Many a Lankan supporter had the romantic hope of seeing Muttiah Muralitharan, Murali as is more commonly known, lifting the World Cup trophy in Mumbai, signing off in style after grabbing the last and decisive Indian wicket, preferrably Sachin Tendulkar's. However, as things panned out, it was India who lifted the trophy and Sachin who was raised and sat on shoulders and paraded around the Wankhede Stadium on Saturday night.

Murali, as he has been since he made his debut against Australia in 1992, was quick to congratulate the winners.The match as such did not witness one of his better performances. Betraying a lack of fitness, he trudged onto bowl though his deliveries lacked the sharpness which terrified batsmen when he was at his prime. His skipper Sangakkara did not look to him in the decisive final over, and all in all, it was far from the dream finale he deserved.  

Sadly, he wasn't given a chance to speak for one last time. He received a loud cheer when he collected the runners-up medal, but that was as far as his finale went. Sangakkara admitted it wasn't Murali's day but rued losing out on the chance to give him the perfect send off. 

He said, It's one of those rare days when he hasn't really done the job for us, but it happens maybe once in a 100 games. We're going to miss him terribly. Unfortunately we couldn't give him a great send-off but that's the way it goes. We were outplayed and we have to accept that.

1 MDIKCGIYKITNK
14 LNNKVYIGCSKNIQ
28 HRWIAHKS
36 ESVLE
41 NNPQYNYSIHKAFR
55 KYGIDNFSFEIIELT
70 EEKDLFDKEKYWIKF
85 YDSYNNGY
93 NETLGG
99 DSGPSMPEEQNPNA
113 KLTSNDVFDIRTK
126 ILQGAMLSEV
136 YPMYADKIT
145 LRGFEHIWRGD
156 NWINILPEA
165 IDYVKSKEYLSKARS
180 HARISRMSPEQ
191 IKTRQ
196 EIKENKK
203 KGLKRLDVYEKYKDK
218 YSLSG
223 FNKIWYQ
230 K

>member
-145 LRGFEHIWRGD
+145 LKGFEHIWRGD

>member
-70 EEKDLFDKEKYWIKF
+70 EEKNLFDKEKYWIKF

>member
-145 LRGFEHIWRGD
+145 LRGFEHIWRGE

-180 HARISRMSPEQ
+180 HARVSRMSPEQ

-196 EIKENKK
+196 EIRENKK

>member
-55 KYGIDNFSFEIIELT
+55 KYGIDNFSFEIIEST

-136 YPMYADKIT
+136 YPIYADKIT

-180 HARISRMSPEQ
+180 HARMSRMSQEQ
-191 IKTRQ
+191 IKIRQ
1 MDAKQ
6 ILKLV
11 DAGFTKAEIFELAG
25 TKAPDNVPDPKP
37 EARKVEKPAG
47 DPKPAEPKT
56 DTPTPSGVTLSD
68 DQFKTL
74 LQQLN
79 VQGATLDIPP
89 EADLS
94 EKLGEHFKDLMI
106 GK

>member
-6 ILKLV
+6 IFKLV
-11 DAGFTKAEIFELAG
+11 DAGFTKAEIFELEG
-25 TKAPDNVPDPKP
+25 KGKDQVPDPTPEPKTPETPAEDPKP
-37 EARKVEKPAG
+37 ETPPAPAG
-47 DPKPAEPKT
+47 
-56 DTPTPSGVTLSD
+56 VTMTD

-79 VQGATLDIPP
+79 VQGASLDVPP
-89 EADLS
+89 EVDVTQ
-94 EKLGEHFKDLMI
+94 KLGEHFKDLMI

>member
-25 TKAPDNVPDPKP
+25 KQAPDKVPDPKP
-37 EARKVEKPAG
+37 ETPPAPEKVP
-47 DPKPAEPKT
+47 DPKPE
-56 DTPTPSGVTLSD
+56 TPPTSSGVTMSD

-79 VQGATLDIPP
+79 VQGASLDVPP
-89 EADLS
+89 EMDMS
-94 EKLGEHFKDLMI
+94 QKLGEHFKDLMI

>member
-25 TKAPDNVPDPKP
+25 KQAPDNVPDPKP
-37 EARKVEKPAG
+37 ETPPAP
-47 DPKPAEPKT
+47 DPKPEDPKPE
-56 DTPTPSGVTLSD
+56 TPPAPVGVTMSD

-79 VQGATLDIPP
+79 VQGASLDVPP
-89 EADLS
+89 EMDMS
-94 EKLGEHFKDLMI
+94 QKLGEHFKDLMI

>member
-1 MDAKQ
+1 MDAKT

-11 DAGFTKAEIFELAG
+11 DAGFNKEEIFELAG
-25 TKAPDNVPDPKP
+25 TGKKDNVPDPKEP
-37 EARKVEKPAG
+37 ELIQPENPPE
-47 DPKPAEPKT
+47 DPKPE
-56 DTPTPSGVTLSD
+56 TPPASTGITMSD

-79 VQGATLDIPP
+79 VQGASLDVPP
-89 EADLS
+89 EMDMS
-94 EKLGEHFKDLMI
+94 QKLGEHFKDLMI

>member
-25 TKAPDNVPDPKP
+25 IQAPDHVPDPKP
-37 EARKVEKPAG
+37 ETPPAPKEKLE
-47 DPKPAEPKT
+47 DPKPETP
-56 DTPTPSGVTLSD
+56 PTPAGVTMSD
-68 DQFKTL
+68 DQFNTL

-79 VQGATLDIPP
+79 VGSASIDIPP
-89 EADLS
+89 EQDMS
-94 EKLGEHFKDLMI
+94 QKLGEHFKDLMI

He then summed up Murali best - As a champion on the field and off the field. As a human being and a cricketer, I don't think there is anyone to match him. 

In the years to go by, he will be remembered as the greatest spin-bowler of all time. But more than his cricket, it will be his down-to-Earth, genuine-friendliness that will be remembered most. His best friend and Srilanka teammate Mahele Jayawardene said, Everyone can see what Murali has achieved on the field. But I would like to admire the person off the field. When I joined the team, he was the first one who took me out for a meal. I didn't know him at all but he was so friendly.

He has always done that. He is the first to take out a new player for a meal and a chat. That's Murali for you. And the annoying part is that he is probably the friendliest guy with opponents, too. Ask the English boys, the Indian boys, he will be the first to have a chat with them.

So it has come to pass that Murali will not have that dream ending. However, one can reflect on a great career. On a personal note, what i'll miss most about him is the childlike exuberance with which he played the game and the trademark laugh that would light up his face after a wicket and the skip and jump into a teammates'